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While vacationing in Los Cabos, Mexico, your clients can take home more than just memories after they enroll in an on-property cooking class — a surefire way to savor their Mexican vacation long after they’ve headed home.
This is the case at One&Only Palmilla resort, for example. Here, executive chef Larbi Dahrouch, a specialist in “Mexiterranean” cuisine, blends the tastes of Mexico and his native Morocco throughout his cooking. One of his most popular classes teaches clients how to make ceviche, a favorite dish among Mexico’s coastal areas.
Skilled chefs help men prepare delectable dinners for their significant others at Las Ventanas al Paraiso. // © 2009 Las Ventanas Al Paraiso, A Rosewood Resort
Gathered around his cutting board in the hotel kitchen, the class and I watched as the chef sliced a chunk from uncooked Catalina bass and diced it into smaller pieces with the energy worthy of a sushi master.
“Any kind of white-fish will do,” Dahrouch said, as he poured fresh-squeezed lime juice over the bass to marinate it. After marinating the fish, Dahrouch added his signature Mexiterranean touch, mixing in diced tomatoes, basil, chili peppers, onions and olive oil. Then, he garnished it with avocado, tortilla chips and spicy oil. While traditional ceviche is usually served right out of the bowl after it’s marinated, without any trimmings, Dahrouch’s recipe dressed up the traditional dish a bit, adding a few more layers of flavors. No matter how it is served, however, Dahrouch showed us how simple it is to make.
Before that, Dahrouch showed us how to mix margaritas, which we sipped between cooking tips. The secret to an excellent margarita, he said, was to use anejo tequila because it’s not too sweet and doesn’t overpower the tangy taste.
Once we had finished watching him make ceviche, we snacked on that as well and learned firsthand why this dish was one of the most requested items at the resort’s Agua restaurant.
Agua was where we headed afterward to feast on a four-course meal under a palapa overlooking the ocean. The menu included chicken enchiladas with toasted green-pumpkin-seed sauce, sauteed Pacific cabrillo fish with lemon preserve and green olives and Baja key-lime pie for dessert. Attractive handpainted, Mexican talavera tile and Moroccan lanterns added to the Mexiterranean ambience.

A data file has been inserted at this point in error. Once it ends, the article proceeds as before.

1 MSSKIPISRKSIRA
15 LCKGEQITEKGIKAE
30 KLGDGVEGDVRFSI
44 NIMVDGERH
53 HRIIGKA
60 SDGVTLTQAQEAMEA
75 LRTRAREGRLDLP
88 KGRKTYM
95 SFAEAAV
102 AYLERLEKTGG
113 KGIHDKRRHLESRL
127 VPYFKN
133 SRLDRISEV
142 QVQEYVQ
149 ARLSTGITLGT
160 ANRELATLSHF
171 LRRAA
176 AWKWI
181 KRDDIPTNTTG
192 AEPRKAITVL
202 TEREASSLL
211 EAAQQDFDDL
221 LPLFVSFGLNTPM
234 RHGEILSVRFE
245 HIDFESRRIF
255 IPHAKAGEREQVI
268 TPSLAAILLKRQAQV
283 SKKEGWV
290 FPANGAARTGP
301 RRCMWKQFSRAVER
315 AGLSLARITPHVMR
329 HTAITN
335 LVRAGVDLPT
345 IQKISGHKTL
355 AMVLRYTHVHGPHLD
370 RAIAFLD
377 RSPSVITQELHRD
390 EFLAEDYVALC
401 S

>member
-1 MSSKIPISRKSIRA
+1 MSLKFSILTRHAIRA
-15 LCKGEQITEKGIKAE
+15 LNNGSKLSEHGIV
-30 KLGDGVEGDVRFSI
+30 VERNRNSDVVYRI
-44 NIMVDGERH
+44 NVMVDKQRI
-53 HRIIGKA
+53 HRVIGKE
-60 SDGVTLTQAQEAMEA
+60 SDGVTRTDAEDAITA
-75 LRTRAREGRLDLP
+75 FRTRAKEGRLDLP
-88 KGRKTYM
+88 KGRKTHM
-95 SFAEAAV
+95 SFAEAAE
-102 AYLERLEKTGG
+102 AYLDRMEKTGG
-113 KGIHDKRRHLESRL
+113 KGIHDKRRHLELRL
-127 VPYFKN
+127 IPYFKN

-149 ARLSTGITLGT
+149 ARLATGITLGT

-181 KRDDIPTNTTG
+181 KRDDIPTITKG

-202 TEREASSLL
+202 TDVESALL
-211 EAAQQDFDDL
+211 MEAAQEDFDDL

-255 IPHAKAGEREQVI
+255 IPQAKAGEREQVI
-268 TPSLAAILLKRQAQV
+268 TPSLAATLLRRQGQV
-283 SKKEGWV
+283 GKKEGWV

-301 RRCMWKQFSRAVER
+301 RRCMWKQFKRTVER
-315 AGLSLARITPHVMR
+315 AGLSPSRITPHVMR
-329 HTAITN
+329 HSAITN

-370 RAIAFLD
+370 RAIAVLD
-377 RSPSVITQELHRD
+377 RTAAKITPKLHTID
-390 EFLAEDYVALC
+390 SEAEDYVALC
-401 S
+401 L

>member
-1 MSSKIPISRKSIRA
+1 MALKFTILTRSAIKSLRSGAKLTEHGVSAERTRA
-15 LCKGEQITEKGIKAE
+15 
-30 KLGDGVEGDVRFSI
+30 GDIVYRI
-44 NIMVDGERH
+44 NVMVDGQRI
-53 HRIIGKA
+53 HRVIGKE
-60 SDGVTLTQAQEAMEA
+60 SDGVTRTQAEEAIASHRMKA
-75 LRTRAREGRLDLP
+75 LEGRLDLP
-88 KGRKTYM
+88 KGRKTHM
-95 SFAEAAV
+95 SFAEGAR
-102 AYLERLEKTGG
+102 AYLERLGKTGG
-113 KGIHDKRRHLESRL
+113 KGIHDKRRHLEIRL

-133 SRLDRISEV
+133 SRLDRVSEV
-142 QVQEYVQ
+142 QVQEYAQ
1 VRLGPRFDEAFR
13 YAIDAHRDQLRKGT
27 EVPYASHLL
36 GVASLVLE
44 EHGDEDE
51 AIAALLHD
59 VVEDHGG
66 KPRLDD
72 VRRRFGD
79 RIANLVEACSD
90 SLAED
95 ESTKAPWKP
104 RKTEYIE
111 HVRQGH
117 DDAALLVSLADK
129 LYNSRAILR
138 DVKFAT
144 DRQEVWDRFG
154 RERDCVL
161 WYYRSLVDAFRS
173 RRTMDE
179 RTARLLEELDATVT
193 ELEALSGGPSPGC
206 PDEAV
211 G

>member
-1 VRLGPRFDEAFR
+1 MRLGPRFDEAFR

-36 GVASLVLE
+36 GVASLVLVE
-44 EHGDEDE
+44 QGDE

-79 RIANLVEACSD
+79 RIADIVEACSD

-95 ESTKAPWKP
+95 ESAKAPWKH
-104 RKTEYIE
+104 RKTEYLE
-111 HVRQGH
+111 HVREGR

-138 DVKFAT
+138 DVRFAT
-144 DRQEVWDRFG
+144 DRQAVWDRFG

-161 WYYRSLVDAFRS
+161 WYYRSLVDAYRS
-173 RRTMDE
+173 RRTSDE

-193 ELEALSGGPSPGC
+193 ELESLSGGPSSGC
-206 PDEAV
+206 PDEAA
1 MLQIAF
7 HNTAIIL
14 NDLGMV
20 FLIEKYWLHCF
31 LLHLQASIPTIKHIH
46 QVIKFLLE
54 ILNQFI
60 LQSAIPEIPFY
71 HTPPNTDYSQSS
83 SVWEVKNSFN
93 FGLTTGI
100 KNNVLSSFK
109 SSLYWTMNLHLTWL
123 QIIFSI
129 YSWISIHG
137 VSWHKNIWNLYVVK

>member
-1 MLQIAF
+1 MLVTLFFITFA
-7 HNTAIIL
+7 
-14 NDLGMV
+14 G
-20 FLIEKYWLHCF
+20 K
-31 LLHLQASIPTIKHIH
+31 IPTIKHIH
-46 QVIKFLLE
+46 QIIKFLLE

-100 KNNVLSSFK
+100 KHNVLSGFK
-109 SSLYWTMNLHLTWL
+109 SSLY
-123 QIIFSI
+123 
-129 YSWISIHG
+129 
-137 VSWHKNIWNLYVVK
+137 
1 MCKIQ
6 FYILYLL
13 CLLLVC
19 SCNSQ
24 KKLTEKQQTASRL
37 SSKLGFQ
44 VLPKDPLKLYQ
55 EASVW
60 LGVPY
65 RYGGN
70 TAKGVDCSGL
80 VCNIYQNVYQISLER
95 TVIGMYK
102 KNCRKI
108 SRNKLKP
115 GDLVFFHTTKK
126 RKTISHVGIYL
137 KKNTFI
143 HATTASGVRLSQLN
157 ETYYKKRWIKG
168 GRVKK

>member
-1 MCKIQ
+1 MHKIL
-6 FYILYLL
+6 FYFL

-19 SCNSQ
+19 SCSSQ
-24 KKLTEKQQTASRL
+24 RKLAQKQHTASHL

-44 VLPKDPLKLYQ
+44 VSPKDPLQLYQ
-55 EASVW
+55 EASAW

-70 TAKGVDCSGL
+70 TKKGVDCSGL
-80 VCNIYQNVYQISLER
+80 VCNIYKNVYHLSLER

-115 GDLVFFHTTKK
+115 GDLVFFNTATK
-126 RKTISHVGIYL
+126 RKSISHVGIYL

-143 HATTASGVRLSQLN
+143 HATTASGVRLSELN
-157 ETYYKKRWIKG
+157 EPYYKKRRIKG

Chef Dahrouch also offers classes on fish tacos, tortilla soup or main entrees such as roasted yellow snapper “a la Diabla,” with cilantro rice and adobo sauce. The cost for each class is $120 per person, including a sit-down meal, and each class is designed to accommodate up to seven or eight people per session.
Another safe bet for cooking aficionados or those who want to beef up their culinary skills are the cooking classes at Las Ventanas al Paraiso, a Rosewood Resort. Executive chef Fabrice Guisset hosts Saturday classes in a more formal, custom-built kitchen while students sip on wine and champagne. For the students, he puts together an easy-to-follow, three-course Mexican meal such as guacamole and meat cooked in a banana leaf, using herbs from the hotel’s organic garden. The cost for a class is $110 per person in a group and $160 per person for a private lesson.
If romance is on the menu, Las Ventanas can arrange for a husband/boyfriend to surprise his lady with a home-cooked meal, personally supervised by Guisset. The meal for two is personalized according to the couples’ tastes and is prepared by the boyfriend or husband (dressed in white, of course) as his wife/girlfriend observes. After he is done cooking, the two are led to a candlelit palapa where a private waiter is ready to serve them their meal amid soft music and the soothing scents of herbal essences. This Men in White special program costs approximately $80 per person and $130 for the set up.
However, if your clients would rather have someone else do all the prep work and the cooking, Las Ventanas’ Chef’s Table is the answer. With the Chef’s Table, Las Ventanas’ La Cava wine cellar and restaurant will call in its chef to prepare a gourmet menu of local ingredients, while its sommelier hand picks vintages to go with each course. Every Thursday, the chef does a Chef’s Table for a total of as many as 12 people, displaying a menu evocative of Baja specialties. Clients can also book La Cava for a private dinner. The price is $175 per person.
So, along with sending postcards or purchasing souvenirs, your clients can now tuck a new recipe or two and other culinary inspirations into their suitcases for the journey home.